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Learning Queues

123jackcole profile image Jack Cole Updated on ・2 min read

In this week's post I'll be going over queues. Similar to stacks, which we discussed last week, queues are a linear data structure, meaning the data elements are arranged sequentially. However, queues operate on the first in first out principle, or FIFO.

Queue Diagram from Wikipedia

The term queue originates from the British term for a waiting line. Queues require two main methods, enqueue and dequeue. Enqueue adds an element to the end of the queue. And dequeue removes and element from from the beginning of the queue. In Javascript this can easily be done by representing the queue as an array. We can then use the push method to add the the end of the queue, and shift to remove from the beginning of the queue.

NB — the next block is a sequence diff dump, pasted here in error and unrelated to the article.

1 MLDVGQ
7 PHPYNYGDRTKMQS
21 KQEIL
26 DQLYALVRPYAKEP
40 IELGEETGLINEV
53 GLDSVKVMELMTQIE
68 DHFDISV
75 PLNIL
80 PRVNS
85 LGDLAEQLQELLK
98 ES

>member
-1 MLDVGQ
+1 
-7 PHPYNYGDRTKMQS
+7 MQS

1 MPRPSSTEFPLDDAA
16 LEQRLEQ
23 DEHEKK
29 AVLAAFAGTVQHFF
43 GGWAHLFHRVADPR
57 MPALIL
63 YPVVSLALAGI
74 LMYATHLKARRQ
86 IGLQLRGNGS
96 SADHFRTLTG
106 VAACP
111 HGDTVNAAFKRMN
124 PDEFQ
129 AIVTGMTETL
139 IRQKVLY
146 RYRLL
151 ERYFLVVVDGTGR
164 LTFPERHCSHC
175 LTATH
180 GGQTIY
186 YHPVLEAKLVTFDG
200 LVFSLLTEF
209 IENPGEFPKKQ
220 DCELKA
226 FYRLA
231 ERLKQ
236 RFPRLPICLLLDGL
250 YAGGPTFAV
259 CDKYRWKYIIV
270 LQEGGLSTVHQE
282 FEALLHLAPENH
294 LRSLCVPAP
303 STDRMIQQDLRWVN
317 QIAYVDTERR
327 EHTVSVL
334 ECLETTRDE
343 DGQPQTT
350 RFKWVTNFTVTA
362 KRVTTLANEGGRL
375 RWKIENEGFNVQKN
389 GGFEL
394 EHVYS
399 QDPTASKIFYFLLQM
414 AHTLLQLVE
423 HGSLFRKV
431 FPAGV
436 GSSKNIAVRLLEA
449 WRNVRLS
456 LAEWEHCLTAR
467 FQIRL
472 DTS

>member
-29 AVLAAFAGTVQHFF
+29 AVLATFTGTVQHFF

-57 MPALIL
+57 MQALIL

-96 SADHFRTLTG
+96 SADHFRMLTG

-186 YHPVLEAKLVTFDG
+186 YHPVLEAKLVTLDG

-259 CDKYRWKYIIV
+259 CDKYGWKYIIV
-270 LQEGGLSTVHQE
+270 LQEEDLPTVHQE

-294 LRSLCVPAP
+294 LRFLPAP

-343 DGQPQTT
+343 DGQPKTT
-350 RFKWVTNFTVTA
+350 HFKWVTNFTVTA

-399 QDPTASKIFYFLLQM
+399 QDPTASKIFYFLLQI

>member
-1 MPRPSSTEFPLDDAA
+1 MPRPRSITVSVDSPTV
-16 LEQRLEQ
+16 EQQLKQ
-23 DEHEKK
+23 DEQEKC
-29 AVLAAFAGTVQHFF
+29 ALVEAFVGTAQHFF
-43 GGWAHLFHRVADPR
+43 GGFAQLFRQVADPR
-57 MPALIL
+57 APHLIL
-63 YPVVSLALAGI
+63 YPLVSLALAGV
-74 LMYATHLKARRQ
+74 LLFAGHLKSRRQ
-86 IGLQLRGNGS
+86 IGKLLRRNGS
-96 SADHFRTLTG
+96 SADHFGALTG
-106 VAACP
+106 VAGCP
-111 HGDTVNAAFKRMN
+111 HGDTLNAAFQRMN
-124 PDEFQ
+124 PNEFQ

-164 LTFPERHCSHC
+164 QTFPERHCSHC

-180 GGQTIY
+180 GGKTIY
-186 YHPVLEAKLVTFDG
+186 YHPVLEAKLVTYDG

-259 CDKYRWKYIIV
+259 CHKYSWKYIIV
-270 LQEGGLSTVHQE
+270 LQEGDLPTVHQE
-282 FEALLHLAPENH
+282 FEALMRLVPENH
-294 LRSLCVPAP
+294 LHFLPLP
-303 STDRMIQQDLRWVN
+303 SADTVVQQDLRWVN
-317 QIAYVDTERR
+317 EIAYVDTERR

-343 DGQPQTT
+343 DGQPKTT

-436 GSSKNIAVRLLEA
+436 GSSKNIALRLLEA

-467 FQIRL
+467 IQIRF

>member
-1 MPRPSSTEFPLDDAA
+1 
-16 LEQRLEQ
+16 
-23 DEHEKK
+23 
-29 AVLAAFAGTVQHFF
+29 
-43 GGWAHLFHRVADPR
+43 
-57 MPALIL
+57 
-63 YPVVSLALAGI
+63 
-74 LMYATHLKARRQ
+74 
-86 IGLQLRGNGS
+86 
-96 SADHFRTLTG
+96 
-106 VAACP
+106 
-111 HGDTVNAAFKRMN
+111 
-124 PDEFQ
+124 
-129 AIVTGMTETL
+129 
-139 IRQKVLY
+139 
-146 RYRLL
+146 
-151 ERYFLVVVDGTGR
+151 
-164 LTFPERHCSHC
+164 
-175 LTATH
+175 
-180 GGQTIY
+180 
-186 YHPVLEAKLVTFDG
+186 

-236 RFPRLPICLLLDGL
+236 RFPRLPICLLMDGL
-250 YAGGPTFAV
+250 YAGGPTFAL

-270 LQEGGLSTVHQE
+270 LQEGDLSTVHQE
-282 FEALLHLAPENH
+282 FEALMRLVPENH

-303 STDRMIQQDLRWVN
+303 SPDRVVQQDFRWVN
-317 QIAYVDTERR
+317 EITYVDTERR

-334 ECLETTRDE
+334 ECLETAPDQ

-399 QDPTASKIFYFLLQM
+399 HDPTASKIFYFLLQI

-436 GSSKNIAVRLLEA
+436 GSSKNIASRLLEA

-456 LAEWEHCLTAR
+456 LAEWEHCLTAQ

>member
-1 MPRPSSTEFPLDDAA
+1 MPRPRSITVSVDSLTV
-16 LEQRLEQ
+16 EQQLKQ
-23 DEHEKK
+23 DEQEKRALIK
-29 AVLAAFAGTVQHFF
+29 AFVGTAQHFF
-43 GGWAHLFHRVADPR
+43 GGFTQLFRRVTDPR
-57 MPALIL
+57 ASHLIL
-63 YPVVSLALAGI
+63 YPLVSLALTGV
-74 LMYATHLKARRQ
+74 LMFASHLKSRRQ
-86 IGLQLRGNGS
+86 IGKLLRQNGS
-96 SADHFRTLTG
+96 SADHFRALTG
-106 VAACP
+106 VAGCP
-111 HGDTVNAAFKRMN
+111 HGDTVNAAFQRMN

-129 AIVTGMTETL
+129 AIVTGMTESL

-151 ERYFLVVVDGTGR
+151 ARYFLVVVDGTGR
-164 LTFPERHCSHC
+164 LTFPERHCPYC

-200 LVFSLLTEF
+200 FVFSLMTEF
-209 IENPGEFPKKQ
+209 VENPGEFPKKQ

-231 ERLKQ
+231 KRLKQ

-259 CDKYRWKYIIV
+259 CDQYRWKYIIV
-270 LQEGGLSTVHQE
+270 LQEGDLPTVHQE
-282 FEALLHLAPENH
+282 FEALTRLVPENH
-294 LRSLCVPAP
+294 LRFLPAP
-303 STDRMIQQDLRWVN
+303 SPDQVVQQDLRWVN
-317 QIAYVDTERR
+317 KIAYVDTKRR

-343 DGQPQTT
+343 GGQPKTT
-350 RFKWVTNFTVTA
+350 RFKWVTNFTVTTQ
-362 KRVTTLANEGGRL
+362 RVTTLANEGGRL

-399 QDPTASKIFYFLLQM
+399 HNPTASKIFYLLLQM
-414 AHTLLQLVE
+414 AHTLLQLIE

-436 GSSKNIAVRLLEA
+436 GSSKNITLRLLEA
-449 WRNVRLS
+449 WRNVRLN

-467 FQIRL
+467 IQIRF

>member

Basic queue

Next, I'd like to do a little callback to my post on linked lists and look at how we can implement a queue using a linked list.

Instead of having basic elements like our first example this queue will have nodes. These nodes will contain the data we want, as well as a pointer to the next node in the queue.

To implement the queue would first need some constructors. One for our nodes and another for our queue.

Node and Queue Constructors

Next, we will need to implement our enqueue function. The concept is still the same, but we need to tweak it to conform to the linked list structure. We'll begin by creating a node using the data we need. Then we make our node the head if there is no current head, otherwise we'll add a pointer to the node at the end of our queue, then add our new node to the end of the queue.

Enqueue

For our dequeue method, we save the data we want from the first node in our queue, our head, then we replace that head with the next node in the queue.

Dequeue

As always you can check out the code from this post at my Github.

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Jack Cole

@123jackcole

Software engineer, tea lover, wannabe ramen chef

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